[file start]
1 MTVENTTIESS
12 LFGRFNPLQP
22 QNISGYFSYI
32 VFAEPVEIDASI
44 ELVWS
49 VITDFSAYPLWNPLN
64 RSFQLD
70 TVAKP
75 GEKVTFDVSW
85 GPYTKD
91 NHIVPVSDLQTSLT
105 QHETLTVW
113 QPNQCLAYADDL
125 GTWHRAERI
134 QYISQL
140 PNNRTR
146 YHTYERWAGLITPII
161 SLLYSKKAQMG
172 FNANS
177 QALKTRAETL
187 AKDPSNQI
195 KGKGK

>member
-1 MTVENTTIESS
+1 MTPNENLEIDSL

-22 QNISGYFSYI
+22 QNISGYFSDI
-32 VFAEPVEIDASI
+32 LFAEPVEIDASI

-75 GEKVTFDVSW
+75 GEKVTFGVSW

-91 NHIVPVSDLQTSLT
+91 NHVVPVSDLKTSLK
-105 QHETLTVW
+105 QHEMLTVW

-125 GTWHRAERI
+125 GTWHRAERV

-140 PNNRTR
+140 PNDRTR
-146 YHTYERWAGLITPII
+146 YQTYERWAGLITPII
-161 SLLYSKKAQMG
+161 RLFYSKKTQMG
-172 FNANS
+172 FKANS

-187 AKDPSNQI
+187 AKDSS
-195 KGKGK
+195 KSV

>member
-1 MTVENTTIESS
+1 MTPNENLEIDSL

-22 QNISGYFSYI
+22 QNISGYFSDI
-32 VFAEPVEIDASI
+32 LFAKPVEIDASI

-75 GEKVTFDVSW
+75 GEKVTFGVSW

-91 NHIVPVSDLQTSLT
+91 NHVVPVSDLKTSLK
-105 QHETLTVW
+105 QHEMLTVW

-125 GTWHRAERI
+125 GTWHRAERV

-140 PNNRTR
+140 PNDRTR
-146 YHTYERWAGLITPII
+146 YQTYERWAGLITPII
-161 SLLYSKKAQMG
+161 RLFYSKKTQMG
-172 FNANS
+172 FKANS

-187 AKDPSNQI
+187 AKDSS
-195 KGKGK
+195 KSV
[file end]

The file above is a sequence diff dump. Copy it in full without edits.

1 MTVENTTIESS
12 LFGRFNPLQP
22 QNISGYFSYI
32 VFAEPVEIDASI
44 ELVWS
49 VITDFSAYPLWNPLN
64 RSFQLD
70 TVAKP
75 GEKVTFDVSW
85 GPYTKD
91 NHIVPVSDLQTSLT
105 QHETLTVW
113 QPNQCLAYADDL
125 GTWHRAERI
134 QYISQL
140 PNNRTR
146 YHTYERWAGLITPII
161 SLLYSKKAQMG
172 FNANS
177 QALKTRAETL
187 AKDPSNQI
195 KGKGK

>member
-1 MTVENTTIESS
+1 MTPNENLEIDSL

-22 QNISGYFSYI
+22 QNISGYFSDI
-32 VFAEPVEIDASI
+32 LFAEPVEIDASI

-75 GEKVTFDVSW
+75 GEKVTFGVSW

-91 NHIVPVSDLQTSLT
+91 NHVVPVSDLKTSLK
-105 QHETLTVW
+105 QHEMLTVW

-125 GTWHRAERI
+125 GTWHRAERV

-140 PNNRTR
+140 PNDRTR
-146 YHTYERWAGLITPII
+146 YQTYERWAGLITPII
-161 SLLYSKKAQMG
+161 RLFYSKKTQMG
-172 FNANS
+172 FKANS

-187 AKDPSNQI
+187 AKDSS
-195 KGKGK
+195 KSV

>member
-1 MTVENTTIESS
+1 MTPNENLEIDSL

-22 QNISGYFSYI
+22 QNISGYFSDI
-32 VFAEPVEIDASI
+32 LFAKPVEIDASI

-75 GEKVTFDVSW
+75 GEKVTFGVSW

-91 NHIVPVSDLQTSLT
+91 NHVVPVSDLKTSLK
-105 QHETLTVW
+105 QHEMLTVW

-125 GTWHRAERI
+125 GTWHRAERV

-140 PNNRTR
+140 PNDRTR
-146 YHTYERWAGLITPII
+146 YQTYERWAGLITPII
-161 SLLYSKKAQMG
+161 RLFYSKKTQMG
-172 FNANS
+172 FKANS

-187 AKDPSNQI
+187 AKDSS
-195 KGKGK
+195 KSV